Vault Festival is back, and larger than ever. Catering to more and more people, VAULT has shifted to accommodate a more adventurous and excitable audience, and the Festival Directors are commenting on what looks to be a ‘longer, later, wilder, smarter and funnier’ series of events!
VAULT festival have been meticulous this year in regards to inclusivity, and all areas have been covered to ensure that the performances they show cover a diverse and accurate spread of the population. Partnering with the Integrated Fringe platform this year, VAULT Festival plans to fully showcase the work of disabled artists, discussing both physical and mental health in disability. Working alongside Mind The Gap performance academy, Silent Faces and Georgia Morell, VAULT has ensured that disabled artists are able to access their work.
Performances discussing BAME experiences are thorough too; with plays such as For A Black Girl confronting the notion that the United Kingdom is post-racism or beyond racist notions, as well as upcoming star Nicole Henriksen’s second solo show, A Robot in Human Skin, is a heartfelt look at mental health, and the ways we treat and understand it.
VAULT Festival is committed to female-led work, with over 52% of shows this year written or directed by women, a statistic they are very proud to discuss! Fringe First winner Katie Bonna showcases her piece Paper Scissors Stone, discussing conditioning of gender, and Some Riot Theatre’s critically acclaimed Glitter Punch talks of the boundaries of the relationship between a teacher and student.
Within these female-led works is Nest, created by Australian award-winning playwright Katy Warner. Shortlisted from 1600 plays for the Theatre503 playwriting award in 2016 as well as Live Theatre’s Lab Bursary in 2017, Nest is a love story of the working class, messy and beautiful. From a council estate, Jade is always alone until Liam accidentally knocks on her door looking for a nearby party. Focusing on these two, it discusses the lives of these people lost and forgotten by society, left with only each other. Nest will be playing at The Vaults from 28th February until the 4th March.
It goes without saying that the VAULT Festival is ever-growing and expanding to accommodate many more genres and ensure a more accessible space for a wider group of theatre-goers, and this year exemplifies this. For the first time, they’re proud to announce their VAULT Comedy Festival, to run for eight weeks from January 24th. Over these eight weeks, consisting of over 125 shows, new and up-and-coming comics will be performing alongside award-winning comedians, with rising stars such as Joe Lycett and Bridget Christie as well as critically-acclaimed shows from Joe Sutherland, Graham Dickson and Mat Ewins.
If musicals and cabaret are an interest, writer Isla van Tricht and composer Guy Woolf are showing Great Again, exploring the ever-sensitive and complex nature of post-Trump America, and this absurd political climate is reflected in the dystopia of The People’s Rock: A Musical from Nevertheless She, within which a naïve young woman tries to navigate this climate with the guidance of 2020 Presidential candidate, Dwayne ‘The Rock’ Johnson.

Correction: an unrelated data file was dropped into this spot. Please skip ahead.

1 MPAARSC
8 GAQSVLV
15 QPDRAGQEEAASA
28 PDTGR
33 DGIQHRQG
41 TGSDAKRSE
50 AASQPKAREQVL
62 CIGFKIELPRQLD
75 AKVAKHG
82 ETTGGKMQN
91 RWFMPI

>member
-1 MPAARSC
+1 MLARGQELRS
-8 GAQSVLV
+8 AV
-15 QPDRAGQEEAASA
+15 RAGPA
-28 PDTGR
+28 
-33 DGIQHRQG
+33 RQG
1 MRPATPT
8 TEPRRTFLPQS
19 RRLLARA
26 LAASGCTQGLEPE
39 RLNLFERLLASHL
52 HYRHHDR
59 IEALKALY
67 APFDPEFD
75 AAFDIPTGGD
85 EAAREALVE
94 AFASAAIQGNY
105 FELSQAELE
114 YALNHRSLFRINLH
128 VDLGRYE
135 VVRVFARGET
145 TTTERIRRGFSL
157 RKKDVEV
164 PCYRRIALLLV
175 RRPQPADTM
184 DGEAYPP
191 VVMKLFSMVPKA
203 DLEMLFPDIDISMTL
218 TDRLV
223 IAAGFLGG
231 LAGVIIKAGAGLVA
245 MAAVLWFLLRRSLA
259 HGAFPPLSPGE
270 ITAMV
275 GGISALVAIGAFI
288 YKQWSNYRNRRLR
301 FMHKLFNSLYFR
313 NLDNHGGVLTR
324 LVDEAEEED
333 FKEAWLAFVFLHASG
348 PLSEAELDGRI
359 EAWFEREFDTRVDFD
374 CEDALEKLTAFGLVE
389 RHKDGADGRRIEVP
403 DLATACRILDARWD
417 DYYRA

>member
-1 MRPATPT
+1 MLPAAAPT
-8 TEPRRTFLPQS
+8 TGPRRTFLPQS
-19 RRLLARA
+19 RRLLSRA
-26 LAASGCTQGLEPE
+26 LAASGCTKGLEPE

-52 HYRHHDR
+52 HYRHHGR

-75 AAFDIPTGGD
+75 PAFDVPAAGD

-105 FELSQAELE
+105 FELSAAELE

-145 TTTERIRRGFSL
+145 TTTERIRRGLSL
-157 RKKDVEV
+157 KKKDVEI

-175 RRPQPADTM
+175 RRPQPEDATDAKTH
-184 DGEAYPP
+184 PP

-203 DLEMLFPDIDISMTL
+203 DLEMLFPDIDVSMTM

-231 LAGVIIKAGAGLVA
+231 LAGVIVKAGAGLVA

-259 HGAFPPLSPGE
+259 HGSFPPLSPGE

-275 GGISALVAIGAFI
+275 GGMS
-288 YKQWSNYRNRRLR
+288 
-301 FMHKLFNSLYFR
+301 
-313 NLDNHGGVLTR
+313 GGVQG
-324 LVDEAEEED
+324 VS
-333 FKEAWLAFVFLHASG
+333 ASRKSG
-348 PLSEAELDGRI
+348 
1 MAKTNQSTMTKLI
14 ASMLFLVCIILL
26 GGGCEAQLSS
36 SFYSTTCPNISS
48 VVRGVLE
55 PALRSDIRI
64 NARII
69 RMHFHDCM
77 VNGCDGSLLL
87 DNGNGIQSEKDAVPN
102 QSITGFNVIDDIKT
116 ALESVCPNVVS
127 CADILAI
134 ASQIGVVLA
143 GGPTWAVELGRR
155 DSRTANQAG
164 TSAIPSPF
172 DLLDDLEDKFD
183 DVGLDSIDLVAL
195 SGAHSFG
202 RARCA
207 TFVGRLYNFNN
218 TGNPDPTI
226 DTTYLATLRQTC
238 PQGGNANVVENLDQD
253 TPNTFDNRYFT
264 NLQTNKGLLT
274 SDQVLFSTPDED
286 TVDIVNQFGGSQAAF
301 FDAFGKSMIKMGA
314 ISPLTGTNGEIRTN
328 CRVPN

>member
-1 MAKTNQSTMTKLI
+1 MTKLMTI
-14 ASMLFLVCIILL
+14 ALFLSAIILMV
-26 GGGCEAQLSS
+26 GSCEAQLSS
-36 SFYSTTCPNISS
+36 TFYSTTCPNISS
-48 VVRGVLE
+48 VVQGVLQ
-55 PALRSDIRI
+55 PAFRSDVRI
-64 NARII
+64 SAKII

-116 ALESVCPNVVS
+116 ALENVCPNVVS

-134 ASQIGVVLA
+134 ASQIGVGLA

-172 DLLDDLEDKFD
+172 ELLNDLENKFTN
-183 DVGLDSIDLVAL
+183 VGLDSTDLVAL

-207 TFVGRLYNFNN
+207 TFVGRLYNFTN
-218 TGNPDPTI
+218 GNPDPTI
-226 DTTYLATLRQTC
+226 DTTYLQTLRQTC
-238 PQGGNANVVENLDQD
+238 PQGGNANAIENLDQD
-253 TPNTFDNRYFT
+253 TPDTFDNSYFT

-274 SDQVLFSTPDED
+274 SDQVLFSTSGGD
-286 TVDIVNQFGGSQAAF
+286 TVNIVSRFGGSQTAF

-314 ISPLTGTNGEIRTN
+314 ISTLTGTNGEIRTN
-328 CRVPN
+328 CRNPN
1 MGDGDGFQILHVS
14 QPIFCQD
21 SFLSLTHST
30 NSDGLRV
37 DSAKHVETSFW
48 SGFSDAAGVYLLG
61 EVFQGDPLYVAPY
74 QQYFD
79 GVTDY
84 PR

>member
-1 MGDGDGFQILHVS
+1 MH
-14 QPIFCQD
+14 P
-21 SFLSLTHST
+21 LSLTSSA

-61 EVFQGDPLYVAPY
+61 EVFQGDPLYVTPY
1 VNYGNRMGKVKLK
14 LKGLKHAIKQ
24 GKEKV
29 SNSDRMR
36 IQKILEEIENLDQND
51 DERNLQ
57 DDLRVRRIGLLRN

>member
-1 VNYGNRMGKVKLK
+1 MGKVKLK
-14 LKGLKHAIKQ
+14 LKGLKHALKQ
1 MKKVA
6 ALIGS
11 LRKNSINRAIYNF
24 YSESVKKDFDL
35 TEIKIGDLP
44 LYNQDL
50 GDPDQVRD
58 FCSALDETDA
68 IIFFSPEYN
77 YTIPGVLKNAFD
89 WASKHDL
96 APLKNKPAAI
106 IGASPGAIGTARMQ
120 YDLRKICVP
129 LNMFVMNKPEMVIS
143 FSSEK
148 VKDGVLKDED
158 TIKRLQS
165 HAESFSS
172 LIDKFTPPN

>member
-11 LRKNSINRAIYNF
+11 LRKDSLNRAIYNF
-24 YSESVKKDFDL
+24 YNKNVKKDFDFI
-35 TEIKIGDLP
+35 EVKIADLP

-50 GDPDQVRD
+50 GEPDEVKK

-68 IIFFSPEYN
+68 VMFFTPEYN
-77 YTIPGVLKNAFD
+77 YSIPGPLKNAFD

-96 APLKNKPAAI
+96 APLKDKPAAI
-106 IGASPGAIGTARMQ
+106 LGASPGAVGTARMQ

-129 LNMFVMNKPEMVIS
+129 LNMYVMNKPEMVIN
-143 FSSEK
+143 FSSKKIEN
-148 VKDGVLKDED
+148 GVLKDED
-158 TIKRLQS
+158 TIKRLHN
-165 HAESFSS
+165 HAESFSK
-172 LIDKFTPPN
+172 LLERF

Family entertainment and late shows are available too, with This Egg performing Me & My Bee, which is quoted to be ‘a political party disguised as a party party, disguised as a comedy show’ – and this multi-layered and wild ride will attract children and adults to save the world, bee by bee. For those wanting theatre running later into the night, themed parties have been specially designed throughout the Festival, with a Valentine’s gathering, a Mardi Gras celebration, as well as the South London Soul Train, an evening of soul, Motown and funk – which looks particularly exciting!
With so much expansion, the VAULT Festival has, for the first time, expanded out of The Vaults and will perform in the Waterloo East Theatre. Alongside this, the Network Theatre will still also be receiving yet more shows, and it seems that the Festival is outgrowing itself and ever expanding. 2018 looks to be the most exciting year yet for them!
A performance of particular note and excitement is Mahdi Gilbert’s Mahdi the Magician; a chance to experience a card magician with a unique style and impressive sleight of hand, managing to captivate an audience. The catch? He’s not got hands or feet. Bullied in his younger years for his physical differences, Mahdi dreamed of a career as a professional magician, but the snag always seemed to be that every book, every document ever published on being a magician required a performer to have two hands.
Nevertheless, Mahdi worked around this, developing his own skill set and techniques, and where once he struggled to pick up a deck or cards, he has developed since his first performance at age 14, and has now travelled the world, managing to fool the legendary Penn and Teller, receive extraordinary praise from Derren Brown and be touted to be remembered as one of the great magicians of our time by Juan Tamariz. With praise echoing across a wide community of dedicated and skilled magicians, and the tale of overcoming those who had bullied and ridiculed him, fighting through his loneliness and depression to a point where he is now internationally recognised is one which should not be missed by anyone. Touted as a man who ‘performs wonders without hands and walks the Earth without feet’, Mahdi the Magician looks to be an amazing exploration of magic, looking beyond what often would be considered limits. Mahdi the Magician is playing from the 31st January to the 4th February at The Vaults.
For more information about VAULT Festival 2018, visit https://vaultfestival.com/